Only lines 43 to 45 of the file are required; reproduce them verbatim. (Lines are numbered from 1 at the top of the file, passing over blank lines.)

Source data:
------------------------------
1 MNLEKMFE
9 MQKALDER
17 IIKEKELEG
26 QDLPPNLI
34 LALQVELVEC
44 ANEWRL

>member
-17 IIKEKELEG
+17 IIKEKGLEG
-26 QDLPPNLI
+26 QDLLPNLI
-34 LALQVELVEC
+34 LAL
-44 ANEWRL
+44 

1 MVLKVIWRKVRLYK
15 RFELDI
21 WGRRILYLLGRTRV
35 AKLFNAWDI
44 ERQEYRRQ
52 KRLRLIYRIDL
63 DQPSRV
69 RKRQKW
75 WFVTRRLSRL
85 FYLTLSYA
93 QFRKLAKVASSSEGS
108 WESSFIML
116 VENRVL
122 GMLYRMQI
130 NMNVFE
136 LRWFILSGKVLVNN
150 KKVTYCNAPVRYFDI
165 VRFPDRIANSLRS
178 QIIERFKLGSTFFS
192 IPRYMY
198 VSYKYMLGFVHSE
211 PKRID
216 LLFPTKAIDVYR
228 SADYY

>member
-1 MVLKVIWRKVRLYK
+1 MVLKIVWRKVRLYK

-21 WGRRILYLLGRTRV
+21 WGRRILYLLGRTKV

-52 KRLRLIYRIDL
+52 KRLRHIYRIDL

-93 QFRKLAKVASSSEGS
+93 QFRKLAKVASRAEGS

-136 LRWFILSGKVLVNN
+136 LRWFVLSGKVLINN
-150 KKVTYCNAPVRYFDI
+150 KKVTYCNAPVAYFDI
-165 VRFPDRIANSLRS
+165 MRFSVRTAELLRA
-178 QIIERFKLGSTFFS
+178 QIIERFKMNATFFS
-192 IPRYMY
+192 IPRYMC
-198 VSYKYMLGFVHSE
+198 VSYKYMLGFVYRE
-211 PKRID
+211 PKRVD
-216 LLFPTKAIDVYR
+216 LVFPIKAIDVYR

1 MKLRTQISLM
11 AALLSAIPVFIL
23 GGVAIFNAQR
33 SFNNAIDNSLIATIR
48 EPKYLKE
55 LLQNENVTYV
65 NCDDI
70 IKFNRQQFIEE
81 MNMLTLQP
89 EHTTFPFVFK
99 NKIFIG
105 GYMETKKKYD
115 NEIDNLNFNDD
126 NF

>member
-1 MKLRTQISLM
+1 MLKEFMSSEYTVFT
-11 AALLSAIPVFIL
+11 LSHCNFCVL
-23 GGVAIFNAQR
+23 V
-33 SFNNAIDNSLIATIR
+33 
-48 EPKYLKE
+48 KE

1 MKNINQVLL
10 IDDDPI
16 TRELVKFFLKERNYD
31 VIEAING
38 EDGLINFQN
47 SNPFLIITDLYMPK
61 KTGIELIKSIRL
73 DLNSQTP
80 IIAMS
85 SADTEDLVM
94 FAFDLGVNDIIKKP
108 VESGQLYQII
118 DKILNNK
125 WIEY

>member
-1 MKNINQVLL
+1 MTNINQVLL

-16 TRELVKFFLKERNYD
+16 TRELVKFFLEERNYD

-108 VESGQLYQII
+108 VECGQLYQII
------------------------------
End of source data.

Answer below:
-21 WGRRILYLLGRTRV
+21 WGRRILYLLGRTKV

-52 KRLRLIYRIDL